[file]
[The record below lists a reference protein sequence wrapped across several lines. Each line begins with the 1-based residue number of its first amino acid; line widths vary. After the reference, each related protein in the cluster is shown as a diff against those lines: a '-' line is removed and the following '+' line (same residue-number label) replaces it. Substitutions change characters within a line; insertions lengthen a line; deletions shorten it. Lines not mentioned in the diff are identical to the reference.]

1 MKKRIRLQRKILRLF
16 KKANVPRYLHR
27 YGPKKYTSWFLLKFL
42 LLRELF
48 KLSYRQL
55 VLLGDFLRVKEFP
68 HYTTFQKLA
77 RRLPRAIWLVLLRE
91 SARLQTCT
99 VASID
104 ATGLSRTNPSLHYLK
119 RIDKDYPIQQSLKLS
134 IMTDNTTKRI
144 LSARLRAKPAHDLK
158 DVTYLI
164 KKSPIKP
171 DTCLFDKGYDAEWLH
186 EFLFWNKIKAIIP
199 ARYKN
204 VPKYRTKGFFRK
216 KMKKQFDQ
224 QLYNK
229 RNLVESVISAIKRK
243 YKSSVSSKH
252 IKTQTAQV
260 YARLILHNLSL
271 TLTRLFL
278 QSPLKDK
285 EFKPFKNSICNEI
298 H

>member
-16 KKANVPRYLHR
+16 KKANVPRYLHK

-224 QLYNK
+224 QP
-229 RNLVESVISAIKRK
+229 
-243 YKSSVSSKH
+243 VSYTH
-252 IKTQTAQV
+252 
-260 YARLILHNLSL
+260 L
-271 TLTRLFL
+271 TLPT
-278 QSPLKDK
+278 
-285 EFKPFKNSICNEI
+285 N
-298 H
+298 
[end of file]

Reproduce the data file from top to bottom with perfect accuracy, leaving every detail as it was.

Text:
[The record below lists a reference protein sequence wrapped across several lines. Each line begins with the 1-based residue number of its first amino acid; line widths vary. After the reference, each related protein in the cluster is shown as a diff against those lines: a '-' line is removed and the following '+' line (same residue-number label) replaces it. Substitutions change characters within a line; insertions lengthen a line; deletions shorten it. Lines not mentioned in the diff are identical to the reference.]

1 MKKRIRLQRKILRLF
16 KKANVPRYLHR
27 YGPKKYTSWFLLKFL
42 LLRELF
48 KLSYRQL
55 VLLGDFLRVKEFP
68 HYTTFQKLA
77 RRLPRAIWLVLLRE
91 SARLQTCT
99 VASID
104 ATGLSRTNPSLHYLK
119 RIDKDYPIQQSLKLS
134 IMTDNTTKRI
144 LSARLRAKPAHDLK
158 DVTYLI
164 KKSPIKP
171 DTCLFDKGYDAEWLH
186 EFLFWNKIKAIIP
199 ARYKN
204 VPKYRTKGFFRK
216 KMKKQFDQ
224 QLYNK
229 RNLVESVISAIKRK
243 YKSSVSSKH
252 IKTQTAQV
260 YARLILHNLSL
271 TLTRLFL
278 QSPLKDK
285 EFKPFKNSICNEI
298 H

>member
-16 KKANVPRYLHR
+16 KKANVPRYLHK

-224 QLYNK
+224 QP
-229 RNLVESVISAIKRK
+229 
-243 YKSSVSSKH
+243 VSYTH
-252 IKTQTAQV
+252 
-260 YARLILHNLSL
+260 L
-271 TLTRLFL
+271 TLPT
-278 QSPLKDK
+278 
-285 EFKPFKNSICNEI
+285 N
-298 H
+298 